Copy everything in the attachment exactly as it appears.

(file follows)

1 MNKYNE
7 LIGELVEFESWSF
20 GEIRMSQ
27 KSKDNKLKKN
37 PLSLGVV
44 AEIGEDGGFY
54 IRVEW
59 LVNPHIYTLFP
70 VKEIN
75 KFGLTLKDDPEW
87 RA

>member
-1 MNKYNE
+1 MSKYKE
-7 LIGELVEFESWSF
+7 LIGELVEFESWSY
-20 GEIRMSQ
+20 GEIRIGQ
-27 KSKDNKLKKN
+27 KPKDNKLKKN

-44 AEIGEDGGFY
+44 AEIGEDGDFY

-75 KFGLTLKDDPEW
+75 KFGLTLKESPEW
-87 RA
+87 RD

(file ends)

1 MNKYNE
7 LIGELVEFESWSF
20 GEIRMSQ
27 KSKDNKLKKN
37 PLSLGVV
44 AEIGEDGGFY
54 IRVEW
59 LVNPHIYTLFP
70 VKEIN
75 KFGLTLKDDPEW
87 RA

>member
-1 MNKYNE
+1 MSKYKE
-7 LIGELVEFESWSF
+7 LIGELVEFESWSY
-20 GEIRMSQ
+20 GEIRIGQ
-27 KSKDNKLKKN
+27 KPKDNKLKKN

-44 AEIGEDGGFY
+44 AEIGEDGDFY

-75 KFGLTLKDDPEW
+75 KFGLTLKESPEW
-87 RA
+87 RD